2. I buy raw milk, and that’s what I’d have available if SHTF. Would this recipe then be 1.5 c milk and 2.25 c cream?

  3. I have been wanting to make my own cheese too. Sounds like fun to me.
    I would also like to make goat cheese. Does anyone have a recipe for it too?
    Thanks for all the GREAT tips!
    P.S. Do you know where I can find the cheese wax? I haven’t saw any in a long time.

    1. If you have fresh raw goat milk, you can leave it on the counter in a glass jar, lid loose, and it will seperate after a day or two, pour off the whey and then drain the rest in cheese cloth for a cream cheese–this recipe is from Nourishing Traditions. To make soft goat cheese, I would recomend getting the kit from New england cheese http://www.cheesemaking.com/store/c/1-Kits.html This is how I first made cheese, with one of her kits, I have made the fresh french cheese twice this week, it uses washable reusable molds and a culture that you reculture yourself, so good for being self sufficient, but you do need to have buy rennet (or learn how to use a piece of stomach from a baby goat if the SHTF) We also routinely make the 30 minute mozarella, and highly recomend that for a first time cheese

  4. Stealth Spaniel

    Making cheese is fun!! Book: Home Cheese Making by Ricki Carroll. She walks you through every step. There is a LOT to cheese making that never occurred to me until I got this book. Her book also has a list of troubleshooting problems and answers, plus several pages of resources. Worth buying!!

  5. Paneer is like cream cheese and is lots easier. Just 2 percent milk and buttermilk. I use the drained whey in bread.

  6. you say ‘If the cheese is to be flavored and molded according to the following recipes’ where are the following flavoring recipes?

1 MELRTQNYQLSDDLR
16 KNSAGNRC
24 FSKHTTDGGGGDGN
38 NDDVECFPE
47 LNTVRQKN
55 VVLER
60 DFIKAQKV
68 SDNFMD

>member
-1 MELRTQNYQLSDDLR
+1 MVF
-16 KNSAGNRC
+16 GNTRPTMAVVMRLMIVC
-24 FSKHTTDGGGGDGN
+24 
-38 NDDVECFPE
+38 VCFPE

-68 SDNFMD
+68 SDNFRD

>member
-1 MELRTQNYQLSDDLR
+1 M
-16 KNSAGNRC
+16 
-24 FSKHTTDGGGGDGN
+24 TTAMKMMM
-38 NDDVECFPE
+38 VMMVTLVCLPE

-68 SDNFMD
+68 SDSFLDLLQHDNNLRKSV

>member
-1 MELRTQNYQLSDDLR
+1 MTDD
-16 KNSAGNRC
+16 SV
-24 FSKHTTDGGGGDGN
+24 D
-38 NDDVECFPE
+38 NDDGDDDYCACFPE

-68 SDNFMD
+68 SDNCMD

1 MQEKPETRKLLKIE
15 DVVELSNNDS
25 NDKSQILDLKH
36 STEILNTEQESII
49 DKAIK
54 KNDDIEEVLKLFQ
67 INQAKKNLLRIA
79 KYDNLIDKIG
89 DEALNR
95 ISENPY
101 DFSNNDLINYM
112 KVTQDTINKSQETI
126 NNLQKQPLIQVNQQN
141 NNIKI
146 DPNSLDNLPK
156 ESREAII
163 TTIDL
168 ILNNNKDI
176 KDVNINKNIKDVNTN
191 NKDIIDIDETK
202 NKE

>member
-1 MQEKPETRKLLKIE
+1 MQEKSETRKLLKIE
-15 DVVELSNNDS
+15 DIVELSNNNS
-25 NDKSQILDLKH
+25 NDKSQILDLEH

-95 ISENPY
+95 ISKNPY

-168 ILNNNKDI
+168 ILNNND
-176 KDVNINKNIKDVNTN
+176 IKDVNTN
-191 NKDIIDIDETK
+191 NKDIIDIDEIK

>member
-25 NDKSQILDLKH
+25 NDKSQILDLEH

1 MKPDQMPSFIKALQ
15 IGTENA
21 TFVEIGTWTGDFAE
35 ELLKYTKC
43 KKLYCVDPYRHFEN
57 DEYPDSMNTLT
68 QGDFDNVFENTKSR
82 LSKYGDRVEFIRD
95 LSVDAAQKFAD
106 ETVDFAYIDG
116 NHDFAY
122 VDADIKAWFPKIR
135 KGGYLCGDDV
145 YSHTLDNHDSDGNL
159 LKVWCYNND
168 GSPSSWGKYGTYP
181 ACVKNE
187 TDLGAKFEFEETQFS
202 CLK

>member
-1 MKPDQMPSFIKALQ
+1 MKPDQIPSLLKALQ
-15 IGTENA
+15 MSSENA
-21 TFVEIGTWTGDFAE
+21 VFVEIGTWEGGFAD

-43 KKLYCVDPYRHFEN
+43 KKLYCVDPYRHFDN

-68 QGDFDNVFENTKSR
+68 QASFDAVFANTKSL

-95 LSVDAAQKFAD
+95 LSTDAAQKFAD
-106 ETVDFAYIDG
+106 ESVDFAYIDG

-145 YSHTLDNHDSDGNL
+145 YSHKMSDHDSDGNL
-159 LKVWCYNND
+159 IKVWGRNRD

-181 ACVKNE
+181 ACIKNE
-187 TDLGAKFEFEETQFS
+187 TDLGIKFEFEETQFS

7. Hello Lisa,

    Yesterday or the day before I sent a message with a couple of links to some sites with cheese making tips. Did those get put in the spam folder accidentally or was that not appropriate?

    I figured I better whey in before being ignored makes my blood curdle.

  8. When you say at the beginning of the recipe to let the milk mixture stand at 85 degrees, you’re talking about a step that comes later, right? Otherwise, this looks like fun.

    http://www.cheesemaking.com (mentioned above) is a great cheesemaking resource from dozens of recipes to affordable supplies (though I can’t bring myself to buy special cheesemaking salt when I can use regular).
    Thank you for your site and for sharing this idea!

    1. Oh, you can also put homemade (or any) yogurt through a colander as in this recipe and end up with a fun spreadable yogurt cheese that can be used similar to cream cheese.

  9. NotYetaSurvivor

    I guess I don’t understand how cheese making is a useful prep/survival skill. If the zombie apocalypse comes – where would the raw ingredients for cheese be found for those of us who don’t keep a goat in the back yard?

    Also, zombies would presumably eat the goat anyway.

    1. I successfully use powdered milk for cheese making and I keep lots of it stored away. You can get powdered buttermilk too so even if some of the more complicated cheese making items are not available to you, you can at least make basic cream cheese, paneer, etc.

  10. have you made any cheeses with goats milk (besides the usual feta)? i’m very interested in learning how to make hard cheese, or semi soft with it. by the way, on another note, i find myself coming back to your site very frequently through other people’s pins! you are quite popular!!

  11. Pingback: Survival Skills: How to Make Cheese | TheGearHunt